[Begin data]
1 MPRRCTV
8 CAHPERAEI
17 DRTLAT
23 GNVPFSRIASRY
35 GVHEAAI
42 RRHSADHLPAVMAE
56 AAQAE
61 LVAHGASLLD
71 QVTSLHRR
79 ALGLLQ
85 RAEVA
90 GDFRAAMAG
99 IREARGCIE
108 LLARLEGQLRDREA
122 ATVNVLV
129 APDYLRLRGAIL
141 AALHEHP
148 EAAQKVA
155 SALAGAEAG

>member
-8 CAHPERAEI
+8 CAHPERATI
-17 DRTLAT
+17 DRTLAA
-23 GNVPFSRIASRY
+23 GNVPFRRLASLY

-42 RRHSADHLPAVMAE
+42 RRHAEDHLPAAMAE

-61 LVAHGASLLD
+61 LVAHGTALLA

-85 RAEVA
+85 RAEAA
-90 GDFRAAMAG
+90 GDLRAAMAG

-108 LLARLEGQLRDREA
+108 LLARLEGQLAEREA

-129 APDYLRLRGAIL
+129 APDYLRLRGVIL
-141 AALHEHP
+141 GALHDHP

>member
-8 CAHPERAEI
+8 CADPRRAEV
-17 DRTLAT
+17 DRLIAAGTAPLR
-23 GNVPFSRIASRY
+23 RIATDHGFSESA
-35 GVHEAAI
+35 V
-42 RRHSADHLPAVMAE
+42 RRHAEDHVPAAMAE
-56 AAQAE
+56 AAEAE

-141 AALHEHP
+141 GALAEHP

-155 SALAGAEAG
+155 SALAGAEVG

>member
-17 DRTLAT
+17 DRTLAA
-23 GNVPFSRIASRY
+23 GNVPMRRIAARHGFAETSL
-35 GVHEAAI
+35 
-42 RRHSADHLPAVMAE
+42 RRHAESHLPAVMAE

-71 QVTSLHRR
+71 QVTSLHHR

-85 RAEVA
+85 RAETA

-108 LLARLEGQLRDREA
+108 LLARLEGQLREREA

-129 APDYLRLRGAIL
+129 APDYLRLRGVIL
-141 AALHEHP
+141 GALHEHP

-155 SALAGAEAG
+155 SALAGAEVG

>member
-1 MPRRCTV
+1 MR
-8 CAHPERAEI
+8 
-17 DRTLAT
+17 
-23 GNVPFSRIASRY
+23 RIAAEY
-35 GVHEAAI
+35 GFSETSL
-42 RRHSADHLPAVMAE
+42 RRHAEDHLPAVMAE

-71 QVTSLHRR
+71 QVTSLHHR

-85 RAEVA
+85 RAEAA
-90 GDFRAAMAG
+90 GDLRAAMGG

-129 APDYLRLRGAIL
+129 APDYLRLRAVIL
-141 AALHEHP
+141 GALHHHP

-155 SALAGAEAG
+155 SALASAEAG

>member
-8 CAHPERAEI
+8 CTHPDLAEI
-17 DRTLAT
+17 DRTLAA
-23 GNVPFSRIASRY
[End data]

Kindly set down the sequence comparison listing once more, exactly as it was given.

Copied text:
1 MPRRCTV
8 CAHPERAEI
17 DRTLAT
23 GNVPFSRIASRY
35 GVHEAAI
42 RRHSADHLPAVMAE
56 AAQAE
61 LVAHGASLLD
71 QVTSLHRR
79 ALGLLQ
85 RAEVA
90 GDFRAAMAG
99 IREARGCIE
108 LLARLEGQLRDREA
122 ATVNVLV
129 APDYLRLRGAIL
141 AALHEHP
148 EAAQKVA
155 SALAGAEAG

>member
-8 CAHPERAEI
+8 CAHPERATI
-17 DRTLAT
+17 DRTLAA
-23 GNVPFSRIASRY
+23 GNVPFRRLASLY

-42 RRHSADHLPAVMAE
+42 RRHAEDHLPAAMAE

-61 LVAHGASLLD
+61 LVAHGTALLA

-85 RAEVA
+85 RAEAA
-90 GDFRAAMAG
+90 GDLRAAMAG

-108 LLARLEGQLRDREA
+108 LLARLEGQLAEREA

-129 APDYLRLRGAIL
+129 APDYLRLRGVIL
-141 AALHEHP
+141 GALHDHP

>member
-8 CAHPERAEI
+8 CADPRRAEV
-17 DRTLAT
+17 DRLIAAGTAPLR
-23 GNVPFSRIASRY
+23 RIATDHGFSESA
-35 GVHEAAI
+35 V
-42 RRHSADHLPAVMAE
+42 RRHAEDHVPAAMAE
-56 AAQAE
+56 AAEAE

-141 AALHEHP
+141 GALAEHP

-155 SALAGAEAG
+155 SALAGAEVG

>member
-17 DRTLAT
+17 DRTLAA
-23 GNVPFSRIASRY
+23 GNVPMRRIAARHGFAETSL
-35 GVHEAAI
+35 
-42 RRHSADHLPAVMAE
+42 RRHAESHLPAVMAE

-71 QVTSLHRR
+71 QVTSLHHR

-85 RAEVA
+85 RAETA

-108 LLARLEGQLRDREA
+108 LLARLEGQLREREA

-129 APDYLRLRGAIL
+129 APDYLRLRGVIL
-141 AALHEHP
+141 GALHEHP

-155 SALAGAEAG
+155 SALAGAEVG

>member
-1 MPRRCTV
+1 MR
-8 CAHPERAEI
+8 
-17 DRTLAT
+17 
-23 GNVPFSRIASRY
+23 RIAAEY
-35 GVHEAAI
+35 GFSETSL
-42 RRHSADHLPAVMAE
+42 RRHAEDHLPAVMAE

-71 QVTSLHRR
+71 QVTSLHHR

-85 RAEVA
+85 RAEAA
-90 GDFRAAMAG
+90 GDLRAAMGG

-129 APDYLRLRGAIL
+129 APDYLRLRAVIL
-141 AALHEHP
+141 GALHHHP

-155 SALAGAEAG
+155 SALASAEAG

>member
-8 CAHPERAEI
+8 CTHPDLAEI
-17 DRTLAT
+17 DRTLAA
-23 GNVPFSRIASRY